February 14, 2015
It was around 4:15 in the morning as Mason and I woke up and groggily began stuffing things into our packs, with thoughts of the 12.4-mile approach to the Silver Saddle ahead of us. By 4:30, we were off, slipping and sliding on the ice. We had parked a short distance before of Lyons Creek Trailhead (the "official" start of the route) due to icy roads. The first few hours of the day would involve walking 4.8 miles on Wrights Lake Rd from Lyons Creek Trailhead (6,700 ft) to the north side of Dark Lake (6,910 ft). After walking for about a mile, Mason said that his ankle was bothering him too much for him to make the traverse. He would do his own thing for the next three days while I headed solo into the Crystal Range.
Aside from the ocassional gurgling of a nearby creek, all was silent and still. The white snow covering the road stood out against the even darker darkness of the forest surrounding it. It was like a lit pathway guiding me closer and closer towards the large icy peaks of the Crystal Range. A faint half of a moon ocassionaly made itself visible amid the think wispy cirrus clouds in the dark sky.
The sky began brightening up as I made my way past Wrights Lake and around Dark Lake. By the time I had reached the north side of Dark Lake, where I would branch off north onto the Barrett Lake Truck Trail, it was light enough to put the headlamp away. I would remain on the Barrett Lake Truck Trail for 5 miles to Barrett Lake (7,660 ft).
sunrise from the Barrett Lake Truck Trail
After about an hour on the truck trail, I donned snowshoes as the morning sun was already softening the 1-2 ft of snow on the ground. It was an unusually warm and fine winter day with temperatures seemingly in the high 30s, which had me hiking in nothing more than a T-shirt and shorts. Compared to the previous month, conditions couldn't have been better. The first half of the truck trail had partially melted out, allowing me to walk on mostly dirt compared to the agonizingly tedious postholing and breakable crust Mason and I had encountered in January. The snow itself was also much more consolidated due to a recent spell of warm temperatures, allowing me to move over it at a much faster pace. In January, the approach had felt like nothing less than tedious work. A month later, it felt like luxurious hiking.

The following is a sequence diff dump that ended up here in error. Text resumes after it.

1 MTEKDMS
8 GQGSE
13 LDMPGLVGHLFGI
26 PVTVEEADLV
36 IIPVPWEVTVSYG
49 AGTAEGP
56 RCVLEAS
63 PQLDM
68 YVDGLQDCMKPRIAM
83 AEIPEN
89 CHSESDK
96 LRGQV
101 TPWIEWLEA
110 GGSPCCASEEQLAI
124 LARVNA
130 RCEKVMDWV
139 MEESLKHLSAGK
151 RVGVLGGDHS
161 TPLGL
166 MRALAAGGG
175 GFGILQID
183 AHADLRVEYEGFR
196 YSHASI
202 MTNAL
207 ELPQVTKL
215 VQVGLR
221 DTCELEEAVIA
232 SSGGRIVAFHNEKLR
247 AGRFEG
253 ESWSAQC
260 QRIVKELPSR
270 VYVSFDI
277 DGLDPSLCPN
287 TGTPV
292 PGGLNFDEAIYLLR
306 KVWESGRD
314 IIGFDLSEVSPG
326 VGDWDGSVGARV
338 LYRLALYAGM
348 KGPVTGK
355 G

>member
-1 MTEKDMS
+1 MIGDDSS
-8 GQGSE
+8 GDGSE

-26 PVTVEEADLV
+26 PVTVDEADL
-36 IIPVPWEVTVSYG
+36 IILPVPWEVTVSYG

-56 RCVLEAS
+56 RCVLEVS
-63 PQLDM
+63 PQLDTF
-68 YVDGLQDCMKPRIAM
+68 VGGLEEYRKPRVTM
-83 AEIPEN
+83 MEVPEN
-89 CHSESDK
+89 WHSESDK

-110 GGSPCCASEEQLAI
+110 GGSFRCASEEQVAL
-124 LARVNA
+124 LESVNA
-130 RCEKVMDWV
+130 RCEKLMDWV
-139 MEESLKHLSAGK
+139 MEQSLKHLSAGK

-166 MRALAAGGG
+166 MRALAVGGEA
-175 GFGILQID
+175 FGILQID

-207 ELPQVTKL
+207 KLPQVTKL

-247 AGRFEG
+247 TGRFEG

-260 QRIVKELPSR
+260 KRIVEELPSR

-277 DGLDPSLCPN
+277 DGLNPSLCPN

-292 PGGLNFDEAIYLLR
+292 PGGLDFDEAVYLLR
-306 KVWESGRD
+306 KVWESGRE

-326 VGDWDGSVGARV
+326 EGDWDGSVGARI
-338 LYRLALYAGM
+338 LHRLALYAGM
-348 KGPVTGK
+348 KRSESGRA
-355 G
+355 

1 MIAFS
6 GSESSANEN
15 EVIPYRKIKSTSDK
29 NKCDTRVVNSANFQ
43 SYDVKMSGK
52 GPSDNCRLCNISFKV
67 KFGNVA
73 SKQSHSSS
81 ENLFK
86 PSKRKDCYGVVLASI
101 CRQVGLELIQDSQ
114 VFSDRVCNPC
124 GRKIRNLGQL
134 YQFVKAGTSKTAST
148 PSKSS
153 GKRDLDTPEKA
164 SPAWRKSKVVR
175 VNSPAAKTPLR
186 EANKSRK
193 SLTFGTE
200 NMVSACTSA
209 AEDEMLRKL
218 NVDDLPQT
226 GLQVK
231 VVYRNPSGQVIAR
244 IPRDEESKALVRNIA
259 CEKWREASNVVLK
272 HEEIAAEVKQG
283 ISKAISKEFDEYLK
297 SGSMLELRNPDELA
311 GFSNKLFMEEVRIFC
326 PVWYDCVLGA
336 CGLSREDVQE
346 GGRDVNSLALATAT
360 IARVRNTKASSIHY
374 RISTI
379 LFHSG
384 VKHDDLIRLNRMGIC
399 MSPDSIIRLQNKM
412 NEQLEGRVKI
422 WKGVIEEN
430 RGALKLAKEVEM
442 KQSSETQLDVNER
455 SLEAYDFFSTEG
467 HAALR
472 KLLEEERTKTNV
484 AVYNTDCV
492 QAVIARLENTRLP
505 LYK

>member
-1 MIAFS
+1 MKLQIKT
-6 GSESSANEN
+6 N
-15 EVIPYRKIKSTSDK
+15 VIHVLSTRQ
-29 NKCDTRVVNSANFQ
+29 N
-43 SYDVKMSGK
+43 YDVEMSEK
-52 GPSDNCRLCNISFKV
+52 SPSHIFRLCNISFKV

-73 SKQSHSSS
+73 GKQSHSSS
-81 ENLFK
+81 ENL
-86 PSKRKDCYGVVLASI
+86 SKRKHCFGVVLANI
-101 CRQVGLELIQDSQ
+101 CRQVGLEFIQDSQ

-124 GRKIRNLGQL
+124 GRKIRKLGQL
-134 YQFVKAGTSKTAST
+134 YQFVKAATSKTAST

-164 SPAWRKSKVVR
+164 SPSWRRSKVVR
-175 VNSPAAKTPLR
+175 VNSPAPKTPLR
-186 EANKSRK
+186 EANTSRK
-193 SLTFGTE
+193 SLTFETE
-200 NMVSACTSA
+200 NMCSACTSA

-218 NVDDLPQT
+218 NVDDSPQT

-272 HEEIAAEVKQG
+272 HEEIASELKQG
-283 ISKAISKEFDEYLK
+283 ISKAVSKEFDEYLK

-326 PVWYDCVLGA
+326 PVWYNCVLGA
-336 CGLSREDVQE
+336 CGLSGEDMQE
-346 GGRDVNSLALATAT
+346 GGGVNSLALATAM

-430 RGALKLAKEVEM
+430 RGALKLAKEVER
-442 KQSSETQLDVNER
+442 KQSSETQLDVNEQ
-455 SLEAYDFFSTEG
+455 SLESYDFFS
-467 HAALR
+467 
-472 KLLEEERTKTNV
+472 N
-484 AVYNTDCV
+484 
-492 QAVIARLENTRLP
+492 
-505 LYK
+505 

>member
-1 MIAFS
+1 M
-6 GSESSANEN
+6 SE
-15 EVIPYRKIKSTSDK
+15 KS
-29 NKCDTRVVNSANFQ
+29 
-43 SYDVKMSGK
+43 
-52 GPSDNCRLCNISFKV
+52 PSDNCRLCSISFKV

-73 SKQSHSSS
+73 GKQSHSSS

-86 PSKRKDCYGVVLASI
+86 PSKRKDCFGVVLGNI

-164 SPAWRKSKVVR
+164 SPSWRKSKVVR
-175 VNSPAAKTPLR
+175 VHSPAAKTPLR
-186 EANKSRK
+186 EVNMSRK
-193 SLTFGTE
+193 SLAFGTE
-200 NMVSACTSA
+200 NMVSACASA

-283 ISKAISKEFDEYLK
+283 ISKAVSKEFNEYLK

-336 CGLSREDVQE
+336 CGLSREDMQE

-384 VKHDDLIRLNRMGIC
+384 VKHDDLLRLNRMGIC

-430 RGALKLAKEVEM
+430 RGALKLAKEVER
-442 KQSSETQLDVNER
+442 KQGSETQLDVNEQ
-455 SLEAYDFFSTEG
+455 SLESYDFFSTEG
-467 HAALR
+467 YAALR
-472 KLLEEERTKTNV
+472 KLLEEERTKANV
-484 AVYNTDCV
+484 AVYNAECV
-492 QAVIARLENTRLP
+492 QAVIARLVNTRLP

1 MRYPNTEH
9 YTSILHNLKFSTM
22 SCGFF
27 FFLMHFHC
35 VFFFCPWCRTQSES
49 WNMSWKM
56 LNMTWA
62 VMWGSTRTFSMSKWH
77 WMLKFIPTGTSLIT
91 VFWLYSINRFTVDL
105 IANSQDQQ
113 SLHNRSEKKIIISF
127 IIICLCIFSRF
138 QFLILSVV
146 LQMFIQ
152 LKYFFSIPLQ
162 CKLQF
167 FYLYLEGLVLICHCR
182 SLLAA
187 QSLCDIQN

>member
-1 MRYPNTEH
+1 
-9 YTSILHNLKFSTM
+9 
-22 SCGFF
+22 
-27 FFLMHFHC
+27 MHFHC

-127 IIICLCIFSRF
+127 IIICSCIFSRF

Upon reaching Barrett Lake, I made my way along the west side of the lake, then followed a trail north for a short distance before it became entirely blanketed with snow. From there, I continued in a general northern direction, passing by Lake No. 5 (7,930 ft) and eventually arriving at Lake No. 3 (8,230 ft), which was frozen enough that I was able to walk across it. From Lake No. 3, my planned camp 1 at Silver Saddle (8,740 ft) was visible to the north. I made a beeline towards it. The snow became slushier, and the snowshoes sank deeper as the slope became steeper.
view of the Crystal Range from somewhere around Lake No. 5
Lake No. 5
looking north from Lake No. 3